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# On a class of Darboux-integrable semidiscrete equations

*Advances in Difference Equations*
**volumeÂ 2017**, ArticleÂ number:Â 182 (2017)

## Abstract

We consider a classification problem for Darboux-integrable hyperbolic semidiscrete equations. In particular, we obtain a complete description for a special class of equations admitting four-dimensional characteristic *x*-rings and two-dimensional characteristic *n*-rings. For all described equations, the corresponding *x*- and *n*-integrals are constructed.

## 1 Introduction

Classification problems play an important role in the study of integrable equations. For classification of hyperbolic equations, it is convenient to define integrability in terms of characteristic rings. The notion of a characteristic ring was introduced by Shabat for integrable hyperbolic equations of exponential type (see [1, 2]) and then used by Zhiber to study general integrable hyperbolic equations (see [3â€“7]). Later, Habibullin extended this notion to the case of semidiscrete and discrete equations (see [8â€“16]). For more details on characteristic rings, see survey paper [17].

We consider semidiscrete hyperbolic equations that admit nontrivial *x*- and *n*-integrals, so-called Darboux-integrable equations [18]. It was proved in [9] that a semidiscrete hyperbolic equation is Darboux integrable if and only if its characteristic *x*- and *n*-rings are finite-dimensional. Description of all equations with characteristic *x*- and *n*-rings of finite dimensions is a very difficult classification problem. The majority of known Darboux-integrable semidiscrete equations possess *x*- and *n*-rings of dimensions not exceeding five (see [14, 16, 19]). Necessary and sufficient conditions for a characteristic *x*-ring to be four-dimensional were obtained in [20] (also see [21] for a characterization of five-dimensional characteristic *x*-rings). In [12] the conditions for a two-dimensional characteristic *n*-ring were obtained. We use these conditions to explicitly derive integrable equations with four-dimensional characteristic *x*-rings and two-dimensional characteristic *n*-rings.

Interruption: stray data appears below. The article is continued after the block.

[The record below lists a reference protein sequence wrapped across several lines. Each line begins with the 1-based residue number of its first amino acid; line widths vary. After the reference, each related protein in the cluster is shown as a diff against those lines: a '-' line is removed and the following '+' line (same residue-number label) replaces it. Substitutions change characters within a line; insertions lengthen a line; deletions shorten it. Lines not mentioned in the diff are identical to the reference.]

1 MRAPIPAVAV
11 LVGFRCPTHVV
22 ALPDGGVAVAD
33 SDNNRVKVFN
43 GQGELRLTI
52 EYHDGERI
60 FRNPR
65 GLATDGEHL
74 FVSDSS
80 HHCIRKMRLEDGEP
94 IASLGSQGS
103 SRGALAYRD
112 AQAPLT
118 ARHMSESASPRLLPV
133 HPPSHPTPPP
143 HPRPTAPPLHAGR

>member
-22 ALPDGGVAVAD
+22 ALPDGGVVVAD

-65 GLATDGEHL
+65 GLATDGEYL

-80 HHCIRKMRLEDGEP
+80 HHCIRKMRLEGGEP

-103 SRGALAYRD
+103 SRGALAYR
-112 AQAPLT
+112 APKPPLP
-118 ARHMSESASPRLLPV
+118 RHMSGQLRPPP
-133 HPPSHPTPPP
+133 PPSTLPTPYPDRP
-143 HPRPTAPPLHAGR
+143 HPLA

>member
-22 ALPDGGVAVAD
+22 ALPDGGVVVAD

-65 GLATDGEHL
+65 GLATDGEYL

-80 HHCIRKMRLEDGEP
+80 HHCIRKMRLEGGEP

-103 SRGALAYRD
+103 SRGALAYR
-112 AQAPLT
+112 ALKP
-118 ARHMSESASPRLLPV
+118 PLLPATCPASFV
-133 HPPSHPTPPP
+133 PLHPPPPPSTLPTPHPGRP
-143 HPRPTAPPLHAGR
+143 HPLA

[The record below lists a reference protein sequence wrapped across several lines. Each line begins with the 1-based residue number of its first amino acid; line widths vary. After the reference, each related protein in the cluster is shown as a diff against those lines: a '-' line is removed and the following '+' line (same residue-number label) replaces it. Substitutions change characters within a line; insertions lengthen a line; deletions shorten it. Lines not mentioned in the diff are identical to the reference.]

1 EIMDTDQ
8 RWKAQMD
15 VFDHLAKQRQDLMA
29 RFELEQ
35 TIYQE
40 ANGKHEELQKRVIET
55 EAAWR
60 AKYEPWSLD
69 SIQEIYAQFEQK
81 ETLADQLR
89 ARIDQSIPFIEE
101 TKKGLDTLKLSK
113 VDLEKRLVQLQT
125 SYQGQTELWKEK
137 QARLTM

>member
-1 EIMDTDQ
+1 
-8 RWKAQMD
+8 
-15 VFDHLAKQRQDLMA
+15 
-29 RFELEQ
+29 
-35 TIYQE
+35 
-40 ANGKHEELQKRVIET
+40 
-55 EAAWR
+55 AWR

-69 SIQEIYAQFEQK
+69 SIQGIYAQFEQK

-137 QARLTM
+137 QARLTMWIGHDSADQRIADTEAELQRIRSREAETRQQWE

Consider the equation

where the function \(t(n,x)\) depends on the discrete variable *n* and continuous variable *x*. We use the notations \(t_{x}=\frac{\partial}{\partial x} t\) and \(t_{1}=t(n+1,x)\). It is also convenient to denote \(t_{[k]}=\frac{\partial^{k} }{\partial x^{k}} t\), \(k\in{\mathbb {N}}\), and \(t_{m}=t(n+m,x)\), \(m\in{\mathbb {Z}}\). It was proved in [20] that if equation (1) has a four-dimensional characteristic *x*-ring, then the function *f* has the form

In this work, we assume that the function *M* depends only on \(t_{x}\) and *f* does not depend on *x*, that is, we study equations of the form

It turns out that we have to consider two cases of *f* linear and nonlinear in \(t_{x}\). The results of our investigation are given in the following theorems.

### Theorem 1

*Let*
*f*
*be a linear function of*
\(t_{x}\). *Equation* (3) *has a four*-*dimensional characteristic*
*x*-*ring and a two*-*dimensional characteristic*
*n*-*ring if and only if*

*where the functions*
*Î³*
*and*
*Ïƒ*
*satisfy either of the relations*

*or*

*with arbitrary constants*
\(B_{1}\)
*and*
\(B_{2}\).

### Theorem 2

*Let*
*f*
*be a nonlinear function of*
\(t_{x}\). *Equation* (3) *has a four*-*dimensional characteristic*
*x*-*ring and a two*-*dimensional characteristic*
*n*-*ring if and only if*